Charlotte Bronte Archive

On the Enduring Appeal of the Bildungsroman

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Though genre forms and conventions have changed rapidly throughout the short history of the novel, the popularity of one subspecies has endured: the bildungsroman, or coming-of-age novel.

The Weird Nineteenth Century

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The reputation of the nineteenth century novel tends to precede its reading. By this I mean: few readers come to first contact with the likes of JANE EYRE, MIDDLEMARCH, or TESS without some established prejudice for or against the genre, usually in the milieu of a middle or high

Writer & Artist: What We Can Learn from Writers Who are Both

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In many ways, visual art gave birth to literature. The first stories written down were cave paintings. For years our alphabet was made up of pictographs which simply meant that the only people who could tell stories were those who could draw.

When Women Writers Become Nightmares

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When we go to inspect female-presenting writers, the canon is too familiar: Emily Dickinson, Charlotte Bronte, Jane Austen. There’s no purpose in arguing this. What’s more interesting is uncovering forgotten women writers—women who wrote poetry with T.S. Eliot and Ezra Pound in life, or produced movies with Alfred Hitchcock.

Round-Down: Historical Underpinnings of Continual Sexism in Publishing

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  Writer Catherine Nichols’ recent experiment, in which she submitted a manuscript to agents under a male pseudonym and received eight-and-a-half times the number of responses that the same manuscript received under her real name, confirms a gender bias in publishing that desperately needs addressing. Nichols is not without precedent in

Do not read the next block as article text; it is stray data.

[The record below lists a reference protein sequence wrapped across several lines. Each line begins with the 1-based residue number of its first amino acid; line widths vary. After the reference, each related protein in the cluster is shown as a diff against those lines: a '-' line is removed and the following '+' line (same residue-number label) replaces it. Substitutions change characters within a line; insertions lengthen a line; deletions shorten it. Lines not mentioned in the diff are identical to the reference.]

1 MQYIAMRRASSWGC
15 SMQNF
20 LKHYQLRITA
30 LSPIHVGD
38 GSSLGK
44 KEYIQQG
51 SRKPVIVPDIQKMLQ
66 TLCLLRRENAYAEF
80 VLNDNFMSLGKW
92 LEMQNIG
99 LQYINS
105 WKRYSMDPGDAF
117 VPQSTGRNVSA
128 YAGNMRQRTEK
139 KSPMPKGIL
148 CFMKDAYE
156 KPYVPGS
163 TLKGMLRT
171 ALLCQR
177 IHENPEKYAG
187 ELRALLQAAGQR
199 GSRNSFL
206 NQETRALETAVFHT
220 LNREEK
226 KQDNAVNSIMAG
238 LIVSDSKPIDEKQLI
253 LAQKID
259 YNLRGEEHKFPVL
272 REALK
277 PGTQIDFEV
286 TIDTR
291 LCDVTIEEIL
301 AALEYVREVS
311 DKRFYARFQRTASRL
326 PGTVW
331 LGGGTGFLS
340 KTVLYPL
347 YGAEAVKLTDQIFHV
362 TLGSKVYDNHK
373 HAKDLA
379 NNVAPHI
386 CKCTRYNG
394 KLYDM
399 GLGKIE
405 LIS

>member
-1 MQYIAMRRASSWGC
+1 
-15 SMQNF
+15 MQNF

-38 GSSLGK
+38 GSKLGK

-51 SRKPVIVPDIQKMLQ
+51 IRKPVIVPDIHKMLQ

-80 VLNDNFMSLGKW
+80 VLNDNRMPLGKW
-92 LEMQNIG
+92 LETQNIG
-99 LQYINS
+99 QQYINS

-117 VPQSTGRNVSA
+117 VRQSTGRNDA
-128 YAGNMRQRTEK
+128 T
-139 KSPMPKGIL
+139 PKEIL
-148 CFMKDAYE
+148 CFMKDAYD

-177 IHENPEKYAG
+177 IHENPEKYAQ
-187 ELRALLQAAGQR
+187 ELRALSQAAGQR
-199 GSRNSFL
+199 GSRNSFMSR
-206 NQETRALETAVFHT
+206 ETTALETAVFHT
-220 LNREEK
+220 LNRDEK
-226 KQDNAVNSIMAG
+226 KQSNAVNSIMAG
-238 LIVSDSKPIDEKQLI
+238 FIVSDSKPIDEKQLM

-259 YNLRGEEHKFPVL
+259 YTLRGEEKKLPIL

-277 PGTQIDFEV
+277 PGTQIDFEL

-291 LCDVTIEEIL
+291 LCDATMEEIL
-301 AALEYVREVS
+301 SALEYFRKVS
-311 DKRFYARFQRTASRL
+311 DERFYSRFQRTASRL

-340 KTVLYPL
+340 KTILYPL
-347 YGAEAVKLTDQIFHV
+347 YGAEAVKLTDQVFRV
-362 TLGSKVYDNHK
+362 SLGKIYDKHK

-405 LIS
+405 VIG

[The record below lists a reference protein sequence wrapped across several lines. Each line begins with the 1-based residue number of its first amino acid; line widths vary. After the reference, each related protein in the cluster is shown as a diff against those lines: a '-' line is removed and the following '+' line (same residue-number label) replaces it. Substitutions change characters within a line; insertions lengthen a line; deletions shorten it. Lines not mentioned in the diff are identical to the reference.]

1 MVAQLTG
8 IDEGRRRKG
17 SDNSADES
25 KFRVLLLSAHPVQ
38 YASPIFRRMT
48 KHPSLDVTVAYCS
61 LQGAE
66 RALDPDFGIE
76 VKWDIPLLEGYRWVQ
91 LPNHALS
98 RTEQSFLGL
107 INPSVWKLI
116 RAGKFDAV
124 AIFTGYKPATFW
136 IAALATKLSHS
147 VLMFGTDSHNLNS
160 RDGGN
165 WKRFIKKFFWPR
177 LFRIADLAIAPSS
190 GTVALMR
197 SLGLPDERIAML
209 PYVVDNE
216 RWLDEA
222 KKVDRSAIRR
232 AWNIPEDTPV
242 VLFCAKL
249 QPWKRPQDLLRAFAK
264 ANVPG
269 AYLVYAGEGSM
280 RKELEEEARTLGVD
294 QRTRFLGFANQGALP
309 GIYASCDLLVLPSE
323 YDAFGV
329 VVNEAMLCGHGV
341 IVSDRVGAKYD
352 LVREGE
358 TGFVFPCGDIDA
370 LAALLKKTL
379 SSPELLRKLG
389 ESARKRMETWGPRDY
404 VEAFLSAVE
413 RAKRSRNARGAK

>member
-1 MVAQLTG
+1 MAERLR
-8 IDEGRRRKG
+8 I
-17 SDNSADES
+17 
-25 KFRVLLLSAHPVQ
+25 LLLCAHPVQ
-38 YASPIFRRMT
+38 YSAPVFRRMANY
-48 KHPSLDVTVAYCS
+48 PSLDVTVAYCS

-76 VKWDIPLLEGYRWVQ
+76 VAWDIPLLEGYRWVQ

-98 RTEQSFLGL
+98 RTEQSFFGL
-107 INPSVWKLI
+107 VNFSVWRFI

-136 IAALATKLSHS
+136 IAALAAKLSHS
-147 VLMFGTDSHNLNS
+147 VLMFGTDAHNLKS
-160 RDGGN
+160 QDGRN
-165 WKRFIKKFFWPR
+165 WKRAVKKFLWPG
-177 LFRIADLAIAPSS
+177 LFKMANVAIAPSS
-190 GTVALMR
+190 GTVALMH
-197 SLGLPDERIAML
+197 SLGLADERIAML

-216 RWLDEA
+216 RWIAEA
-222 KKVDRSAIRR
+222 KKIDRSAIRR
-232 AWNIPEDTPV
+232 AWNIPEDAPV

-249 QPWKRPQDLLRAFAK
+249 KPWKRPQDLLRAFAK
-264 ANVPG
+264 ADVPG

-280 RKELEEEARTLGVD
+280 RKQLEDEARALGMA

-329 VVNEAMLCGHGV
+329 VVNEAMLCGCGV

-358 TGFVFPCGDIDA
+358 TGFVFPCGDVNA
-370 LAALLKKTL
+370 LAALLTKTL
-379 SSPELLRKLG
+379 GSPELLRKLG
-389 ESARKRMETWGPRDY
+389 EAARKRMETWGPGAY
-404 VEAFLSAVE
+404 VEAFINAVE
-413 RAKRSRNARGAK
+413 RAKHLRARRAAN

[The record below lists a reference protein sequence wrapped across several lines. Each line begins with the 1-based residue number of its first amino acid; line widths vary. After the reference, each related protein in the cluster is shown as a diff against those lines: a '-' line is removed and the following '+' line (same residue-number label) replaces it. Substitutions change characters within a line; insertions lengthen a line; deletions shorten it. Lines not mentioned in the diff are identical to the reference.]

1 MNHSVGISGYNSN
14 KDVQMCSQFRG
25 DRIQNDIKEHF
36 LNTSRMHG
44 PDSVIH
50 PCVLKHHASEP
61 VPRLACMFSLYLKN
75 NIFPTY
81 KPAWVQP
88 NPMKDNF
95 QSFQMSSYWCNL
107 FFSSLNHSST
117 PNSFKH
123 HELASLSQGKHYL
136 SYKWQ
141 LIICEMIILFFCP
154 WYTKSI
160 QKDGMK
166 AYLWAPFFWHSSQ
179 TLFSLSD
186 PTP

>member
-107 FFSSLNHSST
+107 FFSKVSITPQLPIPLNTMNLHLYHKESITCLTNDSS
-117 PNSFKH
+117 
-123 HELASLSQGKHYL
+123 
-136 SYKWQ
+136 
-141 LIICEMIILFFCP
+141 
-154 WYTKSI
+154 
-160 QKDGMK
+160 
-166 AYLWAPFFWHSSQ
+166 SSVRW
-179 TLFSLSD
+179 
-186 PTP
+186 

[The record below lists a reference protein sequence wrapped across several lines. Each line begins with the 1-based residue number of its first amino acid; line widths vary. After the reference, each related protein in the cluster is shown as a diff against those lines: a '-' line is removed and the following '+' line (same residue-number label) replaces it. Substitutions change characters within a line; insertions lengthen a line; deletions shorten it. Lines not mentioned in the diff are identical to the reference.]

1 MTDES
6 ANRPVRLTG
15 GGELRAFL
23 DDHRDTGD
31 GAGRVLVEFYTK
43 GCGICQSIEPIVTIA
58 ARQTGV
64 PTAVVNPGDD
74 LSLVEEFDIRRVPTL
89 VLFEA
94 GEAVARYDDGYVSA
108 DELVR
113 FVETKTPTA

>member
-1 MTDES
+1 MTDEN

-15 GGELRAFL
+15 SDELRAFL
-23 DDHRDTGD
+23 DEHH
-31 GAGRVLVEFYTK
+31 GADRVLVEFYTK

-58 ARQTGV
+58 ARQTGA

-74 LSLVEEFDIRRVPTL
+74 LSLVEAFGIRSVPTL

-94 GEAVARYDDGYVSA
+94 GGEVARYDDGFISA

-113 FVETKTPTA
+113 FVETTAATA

On Opening Secret Rooms

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My childhood copy of The Secret Garden is unusually pristine for one of my books though I read it many times. Two of us must have worked hard to keep it that way; the book was my mother’s before it was mine. Next to the flowery, rabbity bookplate I

Literary Blueprints: The Mad Woman

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In this second installment of the Literary Blueprints series, we’ll look at the Mad Woman. Don’t forget to read the first Blueprint, The Byronic Hero. Origin Story: Also referred to as “The Mad Woman in the Attic,” this character type hails from the dark side of Jane Eyre. Bertha

Writing Lessons: Miranda K. Pennington

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In our Writing Lessons series, writing students will discuss lessons learned, epiphanies about craft, and the challenges of studying writing. This week, we hear from Miranda K. Pennington, a student in the MFA program at Columbia University. You can follow Miranda @MirandaKPinNYC. —Andrew Ladd, Blog Editor Whenever I’m in search